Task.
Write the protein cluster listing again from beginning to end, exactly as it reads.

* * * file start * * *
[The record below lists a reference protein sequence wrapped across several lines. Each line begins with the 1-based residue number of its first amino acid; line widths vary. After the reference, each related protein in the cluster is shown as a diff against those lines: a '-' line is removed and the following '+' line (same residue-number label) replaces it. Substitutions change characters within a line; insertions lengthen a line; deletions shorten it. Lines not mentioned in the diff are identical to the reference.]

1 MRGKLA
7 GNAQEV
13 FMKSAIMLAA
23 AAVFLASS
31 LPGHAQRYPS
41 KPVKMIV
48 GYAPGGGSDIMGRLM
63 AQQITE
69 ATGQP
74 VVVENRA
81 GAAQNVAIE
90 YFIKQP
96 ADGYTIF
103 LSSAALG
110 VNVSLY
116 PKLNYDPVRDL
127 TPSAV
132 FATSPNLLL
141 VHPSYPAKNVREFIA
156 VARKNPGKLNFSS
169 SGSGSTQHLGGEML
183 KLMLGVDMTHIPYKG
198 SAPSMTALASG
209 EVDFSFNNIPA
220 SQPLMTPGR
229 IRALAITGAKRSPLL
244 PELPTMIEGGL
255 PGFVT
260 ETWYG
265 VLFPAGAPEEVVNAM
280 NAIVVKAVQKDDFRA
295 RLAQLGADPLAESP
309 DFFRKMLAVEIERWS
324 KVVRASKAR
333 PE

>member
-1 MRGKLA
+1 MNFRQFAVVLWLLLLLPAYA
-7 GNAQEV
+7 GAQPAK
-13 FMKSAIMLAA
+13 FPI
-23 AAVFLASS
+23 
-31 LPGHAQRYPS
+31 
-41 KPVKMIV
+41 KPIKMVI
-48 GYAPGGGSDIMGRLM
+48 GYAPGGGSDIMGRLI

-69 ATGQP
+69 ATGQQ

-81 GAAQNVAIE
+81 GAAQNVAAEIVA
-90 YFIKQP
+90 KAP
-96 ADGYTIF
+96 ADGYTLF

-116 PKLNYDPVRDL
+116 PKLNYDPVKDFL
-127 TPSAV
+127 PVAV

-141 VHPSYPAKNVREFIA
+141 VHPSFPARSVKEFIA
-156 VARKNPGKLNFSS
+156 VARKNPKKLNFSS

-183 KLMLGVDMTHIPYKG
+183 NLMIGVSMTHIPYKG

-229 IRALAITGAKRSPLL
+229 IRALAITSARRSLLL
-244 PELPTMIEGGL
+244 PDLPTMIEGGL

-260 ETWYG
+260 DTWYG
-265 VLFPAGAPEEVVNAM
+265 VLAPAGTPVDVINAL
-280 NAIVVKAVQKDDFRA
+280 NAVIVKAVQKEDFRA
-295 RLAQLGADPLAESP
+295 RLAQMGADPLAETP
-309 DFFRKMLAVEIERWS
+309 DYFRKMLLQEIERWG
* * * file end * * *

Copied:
[The record below lists a reference protein sequence wrapped across several lines. Each line begins with the 1-based residue number of its first amino acid; line widths vary. After the reference, each related protein in the cluster is shown as a diff against those lines: a '-' line is removed and the following '+' line (same residue-number label) replaces it. Substitutions change characters within a line; insertions lengthen a line; deletions shorten it. Lines not mentioned in the diff are identical to the reference.]

1 MRGKLA
7 GNAQEV
13 FMKSAIMLAA
23 AAVFLASS
31 LPGHAQRYPS
41 KPVKMIV
48 GYAPGGGSDIMGRLM
63 AQQITE
69 ATGQP
74 VVVENRA
81 GAAQNVAIE
90 YFIKQP
96 ADGYTIF
103 LSSAALG
110 VNVSLY
116 PKLNYDPVRDL
127 TPSAV
132 FATSPNLLL
141 VHPSYPAKNVREFIA
156 VARKNPGKLNFSS
169 SGSGSTQHLGGEML
183 KLMLGVDMTHIPYKG
198 SAPSMTALASG
209 EVDFSFNNIPA
220 SQPLMTPGR
229 IRALAITGAKRSPLL
244 PELPTMIEGGL
255 PGFVT
260 ETWYG
265 VLFPAGAPEEVVNAM
280 NAIVVKAVQKDDFRA
295 RLAQLGADPLAESP
309 DFFRKMLAVEIERWS
324 KVVRASKAR
333 PE

>member
-1 MRGKLA
+1 MNFRQFAVVLWLLLLLPAYA
-7 GNAQEV
+7 GAQPAK
-13 FMKSAIMLAA
+13 FPI
-23 AAVFLASS
+23 
-31 LPGHAQRYPS
+31 
-41 KPVKMIV
+41 KPIKMVI
-48 GYAPGGGSDIMGRLM
+48 GYAPGGGSDIMGRLI

-69 ATGQP
+69 ATGQQ

-81 GAAQNVAIE
+81 GAAQNVAAEIVA
-90 YFIKQP
+90 KAP
-96 ADGYTIF
+96 ADGYTLF

-116 PKLNYDPVRDL
+116 PKLNYDPVKDFL
-127 TPSAV
+127 PVAV

-141 VHPSYPAKNVREFIA
+141 VHPSFPARSVKEFIA
-156 VARKNPGKLNFSS
+156 VARKNPKKLNFSS

-183 KLMLGVDMTHIPYKG
+183 NLMIGVSMTHIPYKG

-229 IRALAITGAKRSPLL
+229 IRALAITSARRSLLL
-244 PELPTMIEGGL
+244 PDLPTMIEGGL

-260 ETWYG
+260 DTWYG
-265 VLFPAGAPEEVVNAM
+265 VLAPAGTPVDVINAL
-280 NAIVVKAVQKDDFRA
+280 NAVIVKAVQKEDFRA
-295 RLAQLGADPLAESP
+295 RLAQMGADPLAETP
-309 DFFRKMLAVEIERWS
+309 DYFRKMLLQEIERWG